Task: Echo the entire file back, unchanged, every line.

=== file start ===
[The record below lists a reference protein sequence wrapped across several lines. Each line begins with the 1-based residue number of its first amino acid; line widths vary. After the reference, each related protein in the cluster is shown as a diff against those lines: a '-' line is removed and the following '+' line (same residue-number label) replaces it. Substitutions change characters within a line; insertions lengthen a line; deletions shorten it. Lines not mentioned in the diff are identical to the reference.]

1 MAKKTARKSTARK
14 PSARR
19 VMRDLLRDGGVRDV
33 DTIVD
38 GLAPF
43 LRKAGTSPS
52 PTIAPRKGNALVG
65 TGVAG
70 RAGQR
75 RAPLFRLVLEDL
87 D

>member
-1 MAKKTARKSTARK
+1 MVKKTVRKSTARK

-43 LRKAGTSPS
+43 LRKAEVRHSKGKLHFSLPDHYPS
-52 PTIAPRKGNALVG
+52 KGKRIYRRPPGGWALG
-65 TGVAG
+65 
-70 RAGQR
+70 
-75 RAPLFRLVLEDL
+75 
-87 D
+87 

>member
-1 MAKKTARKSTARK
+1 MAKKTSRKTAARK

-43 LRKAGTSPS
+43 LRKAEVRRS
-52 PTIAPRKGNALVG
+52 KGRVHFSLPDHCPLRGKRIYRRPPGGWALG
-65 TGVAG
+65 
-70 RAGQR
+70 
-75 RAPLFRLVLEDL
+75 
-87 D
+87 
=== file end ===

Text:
[The record below lists a reference protein sequence wrapped across several lines. Each line begins with the 1-based residue number of its first amino acid; line widths vary. After the reference, each related protein in the cluster is shown as a diff against those lines: a '-' line is removed and the following '+' line (same residue-number label) replaces it. Substitutions change characters within a line; insertions lengthen a line; deletions shorten it. Lines not mentioned in the diff are identical to the reference.]

1 MAKKTARKSTARK
14 PSARR
19 VMRDLLRDGGVRDV
33 DTIVD
38 GLAPF
43 LRKAGTSPS
52 PTIAPRKGNALVG
65 TGVAG
70 RAGQR
75 RAPLFRLVLEDL
87 D

>member
-1 MAKKTARKSTARK
+1 MVKKTVRKSTARK

-43 LRKAGTSPS
+43 LRKAEVRHSKGKLHFSLPDHYPS
-52 PTIAPRKGNALVG
+52 KGKRIYRRPPGGWALG
-65 TGVAG
+65 
-70 RAGQR
+70 
-75 RAPLFRLVLEDL
+75 
-87 D
+87 

>member
-1 MAKKTARKSTARK
+1 MAKKTSRKTAARK

-43 LRKAGTSPS
+43 LRKAEVRRS
-52 PTIAPRKGNALVG
+52 KGRVHFSLPDHCPLRGKRIYRRPPGGWALG
-65 TGVAG
+65 
-70 RAGQR
+70 
-75 RAPLFRLVLEDL
+75 
-87 D
+87 